David Kurten AM:  It is.  I appreciate that you are doing that and that you understand the needs of small businesses all around London.  This is happening all around London.  We do need extra houses when we have economic growth.  Would you agree with me that economic growth is good but when it ruins the city and ruins communities that are already there, it is not good economic growth?

 

Sadiq Khan (Mayor of London):  One of the reasons why I am so passionate about small businesses is because I used to run one.  Of the businesses in London, 99% are SME businesses.  More than half of Londoners work for a SME business.  What we cannot afford to happen is for small businesses to no longer be viable so that people either give up or leave London.

 

That is why I have announced a number of feasibility studies to support small businesses, including in the new London Plan ensuring that when it comes to developments there is space in developments not just for residential homes that are genuinely affordable but also for studios, workspaces and creative workspaces.  It is crucial.

 

Also, I want councils to protect the heritage in their town centres.  I do not want London to become a clone city.  We need to make sure there is a diversity of independent retailers, independent businesses and small businesses.  Often they support a family and they support the local community and there is a virtuous circle with every pound you spend at a local small business.  I am onside with supporting small businesses.

 

Any ideas you have, please feel free to feed them in to me or my Deputy Mayor for Business, Rajesh Agrawal.  Jules Pipe, Deputy Mayor for Planning, Regeneration and Skills, is seeking to ensure that he has a good consultation so that the next London Plan is a help to small businesses rather than a hindrance.

 

David Kurten AM:  Thank you.  Those are fine words and I do see that you understand the issues, but in this particular case this Arts Centre is going to be turned into a luxury hotel and luxury flats and I have been told that only 4% are affordable.  That is why I asked the question.  I was hoping that on the basis that there were only 4% affordable flats you might be able to intervene.  You have told me that you cannot but we would appreciate anything that you or your Deputy Mayors can do.  Thank you for your answers and we will be in touch with you.

 

Sadiq Khan (Mayor of London):  Thank you.

 

Joanne McCartney AM:  This is in my constituency and I have visited the Hornsey Town Hall.  I have also had the same answer from your Deputy Mayors that there are no statutory intervention powers that you have.

 

Part of the issue with this is that it was a derelict site, it is a heritage building and it needs work.  Haringey sought to put a temporary arts centre there for two years and it has been there.  We need to encourage local authorities to use their spaces innovatively.  There then comes a period, of course, when the building is going to be restored and what we do with those businesses.  Are you pleased, though, that Haringey is going to maintain an arts facility in the Town Hall and also looking at the library behind and to relocate some of those facilities as well?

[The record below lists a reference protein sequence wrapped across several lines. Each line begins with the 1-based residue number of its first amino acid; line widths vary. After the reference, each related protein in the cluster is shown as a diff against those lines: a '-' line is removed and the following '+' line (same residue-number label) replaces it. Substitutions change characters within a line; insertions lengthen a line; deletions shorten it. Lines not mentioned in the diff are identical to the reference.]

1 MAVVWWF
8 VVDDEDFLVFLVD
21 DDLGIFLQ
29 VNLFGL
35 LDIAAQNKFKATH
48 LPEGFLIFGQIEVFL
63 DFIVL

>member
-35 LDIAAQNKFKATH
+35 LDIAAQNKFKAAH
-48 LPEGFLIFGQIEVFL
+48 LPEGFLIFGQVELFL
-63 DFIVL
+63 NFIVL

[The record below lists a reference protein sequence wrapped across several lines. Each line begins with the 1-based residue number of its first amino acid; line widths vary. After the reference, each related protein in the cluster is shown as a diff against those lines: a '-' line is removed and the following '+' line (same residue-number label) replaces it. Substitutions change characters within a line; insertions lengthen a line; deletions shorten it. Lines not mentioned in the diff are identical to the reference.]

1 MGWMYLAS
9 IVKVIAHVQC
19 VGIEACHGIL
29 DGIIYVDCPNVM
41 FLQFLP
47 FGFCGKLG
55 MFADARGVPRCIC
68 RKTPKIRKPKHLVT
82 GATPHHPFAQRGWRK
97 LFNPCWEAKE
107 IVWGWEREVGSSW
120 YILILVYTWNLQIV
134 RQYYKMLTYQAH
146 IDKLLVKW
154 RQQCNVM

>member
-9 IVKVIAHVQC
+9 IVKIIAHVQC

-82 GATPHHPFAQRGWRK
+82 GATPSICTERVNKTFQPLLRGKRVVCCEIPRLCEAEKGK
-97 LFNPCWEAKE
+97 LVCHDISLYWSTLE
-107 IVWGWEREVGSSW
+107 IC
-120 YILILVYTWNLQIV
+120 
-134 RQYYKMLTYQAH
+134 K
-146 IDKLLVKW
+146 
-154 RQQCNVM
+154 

Sadiq Khan (Mayor of London):  Absolutely.  Although I have not been there, it is clear to me that the Town Hall requires substantial restoration and refurbishment to allow it to be fully reopened.

 

What I am pleased to see is the work Haringey is doing with the arts community.  The phrase I have used is “culture is the DNA of our city”.  It is the glue that keeps Londoners together.  It is really important when good councils do good work that that is recognised.  I pay tribute to Haringey for the work it is doing in that area.

 

Joanne McCartney AM:  Thank you.  Can I thank you for your Deputy Mayors looking into this and seeing if they can offer support?

 

Can I also ask you, with instances like this with community space, is that something that you are hoping to strengthen in your next iteration of the London Plan?

 

Sadiq Khan (Mayor of London):  One of the things I find frustrating - and I know that Assembly Members do and Londoners do - is that I currently have to work by law to the London Plan I have inherited that is not very good.  That is the bad news.  One of my frustrations about not moving fast enough on affordable housing is that I work with the current London Plan; not moving fast enough to support small businesses, to help councils, even working with the current London Plan.  I am keen, though, to make sure we do not rush in relation to the new London Plan without consulting Londoners, small businesses and councils.

 

I know one of the concerns raised at previous MQTs by Assembly Members is the process of developing the new London Plan.  Realistically, we will have a new London Plan published next year [2017], but the final London Plan may be another two or three years away because of the law.  That is why I have published supplementary planning guidance (SPG) where I can to help with the interpretation of the current London Plan.  It is really important that the next London Plan does better for small businesses and does better for arts and creative spaces than the one I have inherited.